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Russia Says Three Killed In Crimea Bridge Blast, Army Leadership Changed

Russia said Saturday three people had been killed after a truck exploded on its bridge linking Crimea — a symbol of its annexation of the peninsula — without immediately blaming Ukraine.

On the same day, after a series of setbacks on the battlefield that triggered unprecedented criticism of its army at home, Moscow appointed a new general to lead its Ukraine offensive.

The blast ripped through the 19-kilometre (12-mile) bridge more than seven months into Moscow’s Ukraine offensive.

Local officials said later that it had reopened to motor traffic with vehicles subject to stringent screening. Shortly after, Grand Service Express, which operates rail services there, said the first trains had left the peninsula for Moscow and St Petersburg.

The blast aroused intense excitement and speculation from Ukrainians and others on social media, but Ukrainian President Volodymyr Zelensky made no direct mention of it in his nightly address, and officials made no claim of responsibility.

Earlier, dramatic social media footage showed the bridge on fire with parts plunging into the water.

Russian investigators said three people had been killed. The bodies of an unidentified man and a woman were pulled out of the water, likely passengers in a car driving near the exploded truck, Moscow said.

The authorities also said they had identified the owner of the truck as a resident of Russia’s southern Krasnodar region, saying his home was being searched.

Russia said the blast — which happened just after 6:00 am (0300 GMT) — had set ablaze seven oil tankers transported by train and collapsed two car lanes.

‘Emergency situation’

The bridge is logistically crucial for Moscow, a vital transport link for carrying military equipment to Russian soldiers fighting in Ukraine.

It is also hugely symbolic.

President Vladimir Putin personally inaugurated the bridge in 2018 — even driving a truck across it — and Moscow had maintained the crossing was safe despite the fighting.

While some in Moscow hinted at Ukrainian “terrorism”, state media continued to call it an “emergency situation.”

In his address, Zelensky spoke of a “sunny” future for Ukrainians — one without occupiers, “in particular in the Crimea.”

While he made no mention of the strategic bridge, his advisor Mykhailo Podolyak earlier posted a picture on Twitter of a long section of the bridge half-submerged.

“Crimea, the bridge, the beginning,” he wrote.

“Everything illegal must be destroyed, everything stolen must be returned to Ukraine, everything occupied by Russia must be expelled.”

But in a later statement, he appeared to suggest that Moscow had a hand in the blast.

“It is worth noting that the truck that detonated, according to all indications, entered the bridge from the Russian side. So the answers should be sought in Russia,” he said.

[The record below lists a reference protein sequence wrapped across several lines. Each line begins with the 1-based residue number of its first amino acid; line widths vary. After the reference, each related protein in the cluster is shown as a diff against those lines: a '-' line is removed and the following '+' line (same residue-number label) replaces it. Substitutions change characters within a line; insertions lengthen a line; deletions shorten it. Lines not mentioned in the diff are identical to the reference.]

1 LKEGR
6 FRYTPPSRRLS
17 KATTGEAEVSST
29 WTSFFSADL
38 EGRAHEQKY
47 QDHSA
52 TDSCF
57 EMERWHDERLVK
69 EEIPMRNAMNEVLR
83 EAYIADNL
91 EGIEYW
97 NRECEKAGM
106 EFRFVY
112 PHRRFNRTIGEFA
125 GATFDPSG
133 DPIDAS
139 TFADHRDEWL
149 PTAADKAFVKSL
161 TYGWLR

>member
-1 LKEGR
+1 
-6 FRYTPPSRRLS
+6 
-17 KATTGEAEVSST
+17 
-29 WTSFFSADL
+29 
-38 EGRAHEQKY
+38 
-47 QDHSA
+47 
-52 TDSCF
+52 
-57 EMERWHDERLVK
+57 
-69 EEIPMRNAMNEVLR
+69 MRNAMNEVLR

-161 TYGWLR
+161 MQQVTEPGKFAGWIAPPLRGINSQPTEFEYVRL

The Ukrainian post office announced it was preparing to print stamps showing the “Crimean bridge — or more precisely, what remains of it”.

The Kremlin’s spokesman said Putin had ordered a commission to be set up to look into the blast.

Officials in Moscow stopped short of blaming Kyiv, but a Russian-installed official in Crimea pointed the finger at “Ukrainian vandals.”

Calls for retaliation

Some officials in Moscow and in Russian-occupied Ukraine called for retaliation.

“There is an undisguised terrorist war against us,” Russian ruling party deputy Oleg Morozov told the RIA Novosti news agency.

A Russian-installed official in the occupied Ukrainian Kherson region, Kirill Stremousov, said: “Everyone is waiting for a retaliatory strike and it is likely to come.”

Military analysts said the blast could have a major impact if Moscow saw the need to shift already hard-pressed troops to the Crimea from other regions or if it prompted a rush by residents to leave.

Mick Ryan, a retired Australian major general now with the Center for Strategic and International Studies in Washington, said that even if Ukrainians were not behind the blast, it constituted “a massive influence operation win for Ukraine.”

“It is a demonstration to Russians, and the rest of the world, that Russia’s military cannot protect any of the provinces it recently annexed,” he said on Twitter.

Authorities in Crimea tried to calm fears of food and fuel shortages in Crimea, dependent on the Russian mainland since Moscow annexed it in 2014.

The blasts come after Ukraine’s recent lightning territorial gains in the east and south that have undermined the Kremlin’s claim that it annexed Donetsk, neighbouring Lugansk and the southern regions of Zaporizhzhia and Kherson.

Moscow appoints new general

After weeks of military setbacks, Moscow on Saturday announced that a new general — Sergei Surovikin — would take over its forces in Ukraine.

Surovikin previously led Russia’s forces in southern Ukraine. He has combat experience in the 1990s conflicts in Tajikistan and Chechnya, as well as, more recently, in Syria.

The decision, which — unusually — was made public, comes after growing discontent among the elite over the army’s leadership.

Also on Saturday, the governor of Russia’s Belgorod region, which borders Ukraine, said Kyiv’s forces had fired at a Russian border village, injuring a teenage girl.

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